A review of nitrogen use efficiency in sugarcane
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The Great Barrier Reef (GBR) is the world’s largest coral reef ecosystem, providing both substantial economic benefit to Australia and significant international ecological value. The health of the GBR is under pressure from sediments, pesticides and nutrients (especially nitrogen) discharged from nearby catchments. Discharge of nitrogen is of particular concern as it stimulates outbreaks of the Crown of Thorns Starfish, a major predator of GBR corals. Recent research has shown that the amount of nitrogen fertiliser applied in excess of crop uptake is an important determinant of nitrogen discharge from catchments, so increasing the efficiency of nitrogen use in cropping systems is an important step in protecting the economic and ecological benefits provided by the GBR. Importantly, an increase in nitrogen use efficiency (NUE) also offers opportunities to improve productivity and profitability of agricultural industries, with such benefits a major incentive for industry adoption and practice change. The Australian sugarcane industry is a significant contributor to the anthropogenic loads of nitrogen entering the Great Barrier Reef lagoon, with recent estimates in the Reef Water Quality Protection Plan (2013) suggesting it contributes 18% and 56% of particulate and inorganic nitrogen loads, respectively. A focus on improving NUE in the Australian sugar industry to reduce these loads wherever possible is a logical outcome from these statistics. While the relative impact of dissolved inorganic nitrogen (DIN) and particulate nitrogen (PN) is still uncertain, recent NUE forums in the sugar industry in 2014 identified clear target reductions in DIN that would be needed in order to significantly improve water quality in line with Reef Plan (2013-18) targets. The forum also identified a clear need for a joint industry-government funded research program to improve NUE in sugarcane cropping systems. The review conducted for this report was commissioned and funded by the Australian Government Reef Programme to provide a foundation for this joint NUE research program. The review was tasked with providing an improved understanding of past and current research effort and available field trial information (both published and unpublished) relating to nitrogen management in the sugar industry. From this perspective the review was then tasked with identifying research gaps and opportunities for future research projects and field trials that would collectively contribute to improving NUE from both agronomic and production perspectives as well as delivering significant reductions in nitrogen lost to waterways and the Great Barrier Reef lagoon. It is widely recognized that in any crop, the demand for N is determined by the size of the crop and the fundamental efficiency with which that crop produces a unit of biomass or harvested product from a kg of acquired N (N use efficiency – NUE). Therefore a good understanding of yield potential at the spatial scale of the productivity unit (i.e., farm, several blocks of similar productivity, individual blocks or within-block) about which N fertilizer management decisions (rate, form, placement, timing) are made is required, along with an understanding of how that yield potential varies with seasonal conditions. Collectively, this could be called seasonal ‘block’ (or productivity zone) yield potential, and it will produce a crop N demand that may vary from year to year. The sugar industry is currently operating at the district level (generally comprising several thousand cropped hectares across variable soil types and landscapes), and basing N demand for all growers in the district on the best farm yield ever achieved over a 20 year time frame. It is apparent that overall NUE could be improved by basing N fertiliser inputs on the seasonal yield potential of the productivity unit.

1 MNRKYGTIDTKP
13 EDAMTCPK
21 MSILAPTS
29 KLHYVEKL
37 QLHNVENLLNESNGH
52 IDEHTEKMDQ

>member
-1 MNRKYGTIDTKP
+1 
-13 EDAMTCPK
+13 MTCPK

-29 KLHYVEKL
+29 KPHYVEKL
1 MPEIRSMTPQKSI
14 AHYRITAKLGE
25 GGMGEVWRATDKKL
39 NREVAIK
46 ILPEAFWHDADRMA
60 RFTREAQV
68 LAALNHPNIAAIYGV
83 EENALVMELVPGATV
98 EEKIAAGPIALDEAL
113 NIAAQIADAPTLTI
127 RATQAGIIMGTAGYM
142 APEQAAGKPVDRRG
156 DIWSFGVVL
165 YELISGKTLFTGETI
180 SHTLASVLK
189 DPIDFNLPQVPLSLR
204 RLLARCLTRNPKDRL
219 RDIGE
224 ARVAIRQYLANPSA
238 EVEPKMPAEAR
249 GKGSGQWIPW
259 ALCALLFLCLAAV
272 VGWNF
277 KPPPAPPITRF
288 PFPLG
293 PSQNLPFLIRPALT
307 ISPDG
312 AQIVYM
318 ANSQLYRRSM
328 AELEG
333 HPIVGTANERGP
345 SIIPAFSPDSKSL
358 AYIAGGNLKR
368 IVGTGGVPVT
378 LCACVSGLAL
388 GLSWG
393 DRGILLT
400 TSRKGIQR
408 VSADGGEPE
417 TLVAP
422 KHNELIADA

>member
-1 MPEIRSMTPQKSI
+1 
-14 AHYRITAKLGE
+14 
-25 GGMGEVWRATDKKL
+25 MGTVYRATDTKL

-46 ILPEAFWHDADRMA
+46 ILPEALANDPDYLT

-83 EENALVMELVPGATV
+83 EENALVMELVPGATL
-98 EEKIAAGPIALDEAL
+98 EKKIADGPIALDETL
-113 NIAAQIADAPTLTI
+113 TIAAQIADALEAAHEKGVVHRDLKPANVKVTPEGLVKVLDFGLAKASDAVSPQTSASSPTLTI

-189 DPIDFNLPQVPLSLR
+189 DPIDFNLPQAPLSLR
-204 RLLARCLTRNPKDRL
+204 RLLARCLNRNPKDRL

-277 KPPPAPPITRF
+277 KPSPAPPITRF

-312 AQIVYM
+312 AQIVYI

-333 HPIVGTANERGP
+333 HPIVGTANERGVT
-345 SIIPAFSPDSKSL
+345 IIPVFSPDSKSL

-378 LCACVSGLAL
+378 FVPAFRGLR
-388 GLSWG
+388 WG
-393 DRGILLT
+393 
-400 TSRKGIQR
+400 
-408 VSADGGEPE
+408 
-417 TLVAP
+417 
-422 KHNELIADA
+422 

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Sugar Research and Development Corporation Project CTA045 Improving CCS in the wet tropics via block-specific monitoring of N in cane delivered to the mill Keating, BA; Webster, AJ; Biggs, M (2003)Nitrogen fertilisers cost the Australian sugarcane industry approximately $80M p.a. While nitrogen applications are essential for profitable and sustainable intensive cropping, losses of nitrogen from the production system ...
CSIRO Sustainable Ecosystems; Thorburn, P (2004)The management of nitrogen (N) fertiliser is important to the Australian sugar industry, as it is an important nutrient for sugarcane production. However, over application results in reduced profitability and sugar quality, ...
Connellan, J; Moody, P; Wood, A; Schroeder, B (BSES, 2011)A series of trials across the Burdekin are being undertaken to determine the adequacy of the regulated N. In this article Julian Connellan (BSES Limited, Burdekin), Phil Moody (DERM , Dutton Park), Andrew Wood (Sucrogen, ...